Radiator Buyer's Guide
- A radiator serves as a heat exchanger. It transfers the heat from the coolant to the outside air.
- It can come in different shapes and designs, but it is basically made of metal.
- There are two types of radiators: copper or brass and aluminum.
- Symptoms of a failing radiator include coolant leak, low coolant light, frequent engine overheating.
- When buying a radiator replacement for your car, consider construction, tubing, airflow, radiator fans, and coolant restriction.
- A radiator can cost around $90 to $200.
- You can install your new radiator on your own if you have the right tools and know-how.
Frequent overheating may cause long-term damage to your engine. Unnecessary stress on your engine can also damage the rings, pistons, and rod bearings. The engine’s cooling system makes sure that engine overheating does not happen frequently. One of the integral components of this cooling process is the engine’s radiator.
What Is a Radiator and How Does It Affect the Cooling System?
The engine’s cooling system works with the help of a fluid or gas called a coolant. This fluid is responsible for cooling down the heated car engine. The coolant circulates in the car’s engine with the help of a water pump.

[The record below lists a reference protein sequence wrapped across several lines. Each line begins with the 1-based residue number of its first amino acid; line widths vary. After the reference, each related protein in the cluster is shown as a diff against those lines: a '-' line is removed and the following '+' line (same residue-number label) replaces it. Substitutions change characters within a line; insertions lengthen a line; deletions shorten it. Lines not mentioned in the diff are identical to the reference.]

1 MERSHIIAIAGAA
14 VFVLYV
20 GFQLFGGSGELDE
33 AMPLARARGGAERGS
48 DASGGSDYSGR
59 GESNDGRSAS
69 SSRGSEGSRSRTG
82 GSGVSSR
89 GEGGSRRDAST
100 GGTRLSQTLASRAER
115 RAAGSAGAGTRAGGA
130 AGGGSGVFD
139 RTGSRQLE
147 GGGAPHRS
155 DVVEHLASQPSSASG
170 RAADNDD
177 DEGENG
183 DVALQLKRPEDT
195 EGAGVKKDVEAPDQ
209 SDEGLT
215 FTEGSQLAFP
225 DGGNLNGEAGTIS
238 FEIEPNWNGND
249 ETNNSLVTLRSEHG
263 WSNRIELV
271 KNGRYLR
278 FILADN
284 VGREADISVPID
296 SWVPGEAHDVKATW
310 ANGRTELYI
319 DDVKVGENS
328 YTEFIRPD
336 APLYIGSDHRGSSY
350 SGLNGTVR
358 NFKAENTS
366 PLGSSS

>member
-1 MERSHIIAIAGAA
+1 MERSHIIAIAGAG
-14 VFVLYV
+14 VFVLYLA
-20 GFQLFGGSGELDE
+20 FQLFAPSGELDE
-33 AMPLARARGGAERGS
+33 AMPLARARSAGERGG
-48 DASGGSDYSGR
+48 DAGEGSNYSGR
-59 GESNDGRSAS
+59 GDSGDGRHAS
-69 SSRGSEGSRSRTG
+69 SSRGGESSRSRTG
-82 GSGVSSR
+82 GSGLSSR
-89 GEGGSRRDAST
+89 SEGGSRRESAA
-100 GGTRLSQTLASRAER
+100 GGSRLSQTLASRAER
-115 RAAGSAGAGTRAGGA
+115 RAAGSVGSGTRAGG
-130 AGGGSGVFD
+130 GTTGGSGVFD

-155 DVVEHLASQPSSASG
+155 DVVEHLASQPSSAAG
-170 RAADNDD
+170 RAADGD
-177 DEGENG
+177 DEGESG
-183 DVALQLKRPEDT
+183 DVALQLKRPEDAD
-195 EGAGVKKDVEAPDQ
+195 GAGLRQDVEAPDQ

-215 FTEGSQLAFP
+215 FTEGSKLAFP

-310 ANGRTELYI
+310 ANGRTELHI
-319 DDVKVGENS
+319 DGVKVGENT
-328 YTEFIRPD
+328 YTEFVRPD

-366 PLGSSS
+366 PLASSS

A thermostat detects if the fluid has reached maximum temperature. The heated coolant will then make its way back to the radiator, which cools the fluid down with the help of a cooling fan. The fluid will make its way back to the water pump and the process repeats itself.
A radiator serves as a heat exchanger. It transfers heat from the coolant to the outside air. Radiators for cars come in different shapes and designs, but it is typically made of metal.
Nowadays, some engines have an additional oil cooler, which is a separate small radiator to cool the motor oil. Meanwhile, most turbo-charged engines may even have an intercooler.
What Are the Different Parts of the Engine’s Radiator?
A radiator is made up of four components: the core, pressure cap, inlet and outlet tanks, and transmission cooler.
The core consists of a rectangular metal structure with aluminum fins. This is the largest and most important part of the radiator because its small aluminum fins allow outside air to flow to the coolant. It also takes away the heat from the coolant to the outside air. Radiators can be classified by the number of cores it has.
There is constant pressure in a car’s cooling system. This alters the coolant’s boiling point, allowing the system to be more efficient. The radiator’s pressure cap is responsible for creating this pressure using a spring to create pressure up to 20 PSI.
Inlet and Outlet Tanks